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Navigating the maze: recovering from surgery

 In Injury & Recovery

Submitted by Kaileah Long, CCD Alumna and an Apprentice with Oklahoma City Ballet

I am a CCD alumna and currently a dancer with Oklahoma City Ballet. Eight years ago today, I was going into surgery to get the labrum repaired in my right hip, with another surgery for my left hip in two months. I was 16 and about to start my junior year of high school, and taking a year off was certainly not what I had in mind. I had an amazing summer plan and felt like I was on top of my game, but my body said otherwise. I was so confused and felt like my future was, all of a sudden, uncertain. I knew surgery was the best thing for me to do, but for the first little while, I was so crushed and confused how this happened. I had FAI, femoral acetabular impingement, which means that the bone structure in my hips wasn’t shaped correctly. My femur was shaped in a way that it hit my acetabulum (hip socket) every time I lifted my legs, which resulted in a labral tear in both hips. My surgery was to repair my labrum and shave down the femur, so I could lift my legs safely. 

Recovering from surgery is a difficult journey, but extremely rewarding. Most people think that it’s all about your body recovering, which is partially correct, but a lot of it is also recovering mentally. Being a dancer, dancing is our passion, our love, our identity. When I was laying on my bed with ice packs surrounding a very numb leg, I was having a little identity crisis! What would this mean for my dancing? I had so many things I was excited to do, why did this have to happen now? Will I be able to dance the way I once did? Who am I if I’m not able to dance?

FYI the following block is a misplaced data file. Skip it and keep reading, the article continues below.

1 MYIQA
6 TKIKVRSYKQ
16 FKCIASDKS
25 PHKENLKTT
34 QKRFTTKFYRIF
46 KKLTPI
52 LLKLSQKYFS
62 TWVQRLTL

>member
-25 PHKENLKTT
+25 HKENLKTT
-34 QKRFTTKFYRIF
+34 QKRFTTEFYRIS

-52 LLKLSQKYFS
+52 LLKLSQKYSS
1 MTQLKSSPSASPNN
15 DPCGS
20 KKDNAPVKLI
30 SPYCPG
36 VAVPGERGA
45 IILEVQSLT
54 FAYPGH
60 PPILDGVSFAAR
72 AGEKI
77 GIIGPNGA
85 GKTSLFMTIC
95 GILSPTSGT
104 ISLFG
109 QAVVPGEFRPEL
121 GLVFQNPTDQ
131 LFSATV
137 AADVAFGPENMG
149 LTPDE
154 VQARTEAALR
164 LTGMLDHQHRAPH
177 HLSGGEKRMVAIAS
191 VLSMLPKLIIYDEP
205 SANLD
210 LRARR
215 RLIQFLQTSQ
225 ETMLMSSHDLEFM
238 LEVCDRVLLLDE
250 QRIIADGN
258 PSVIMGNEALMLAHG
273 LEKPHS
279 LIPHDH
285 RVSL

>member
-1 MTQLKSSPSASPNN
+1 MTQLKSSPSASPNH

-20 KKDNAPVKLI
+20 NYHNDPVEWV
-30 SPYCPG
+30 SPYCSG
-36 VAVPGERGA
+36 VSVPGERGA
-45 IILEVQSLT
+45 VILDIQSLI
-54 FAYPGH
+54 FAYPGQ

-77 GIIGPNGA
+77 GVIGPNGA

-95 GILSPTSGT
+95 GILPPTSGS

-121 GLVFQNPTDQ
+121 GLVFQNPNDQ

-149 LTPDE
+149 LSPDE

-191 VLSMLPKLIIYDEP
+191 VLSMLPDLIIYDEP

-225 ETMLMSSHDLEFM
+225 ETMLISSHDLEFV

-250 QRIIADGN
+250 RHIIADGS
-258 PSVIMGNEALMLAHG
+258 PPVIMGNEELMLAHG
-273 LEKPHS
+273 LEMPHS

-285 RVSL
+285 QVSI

After my summer of surgeries and learning to walk on my repaired hips, I was finally able to start taking ballet classes at CCD! Although I wasn’t able to take class with all my friends right away, I was still so happy to take class even at a lower level. For a while it felt like I was dancing in someone else’s body, but after some time and patience, it started to feel like a new normal. I decided to take this opportunity to really relearn steps and make sure I was using the correct musculature for everything. It took a lot of patience, but every week I was able to add something more. More turnout, lift my legs a little higher, progress to center work, and eventually jumps! 

Once I was finally released from my physical therapist and my surgeon, I was so incredibly happy and relieved! But the work never stops. My hips have been, and will always be, something that I have to focus extra on for the rest of my career. I’ve had to put a lot of extra work in like going to physical therapy, cross training, among many other things. I’ll admit that it wasn’t always easy. There were times that I got so frustrated that I wanted to give up. Sometimes I still get frustrated, but I always have to remind myself that getting to dance and perform is 100% worth all the frustrations and struggles. 

For those of you who are currently going through it or have gone through a major injury or surgery, you’re doing great. Your body is healing, and it will take time, even though it might be frustrating. You’re strong and you will make it! Take this opportunity to do things you don’t usually have time to do, talk to friends you’ve lost touch with, or pick up a new hobby. You will become stronger from this experience. If you want to take your dancing to a professional level, you still can! It’s not impossible! Or if you move on to a new adventure in life, your body will be healthier and stronger than before. I found that I’ve gained an even greater appreciation for my body and being able to dance everyday without pain. A few years ago, I decided to take today to celebrate another year in a healthy body, a strong mind, and a strong body.

After the first FAI surgery – June 2013
Kaileah with Dr. Brian White – February 2014
Summer 2018 – Photo credit  Francisco Estévez Photography

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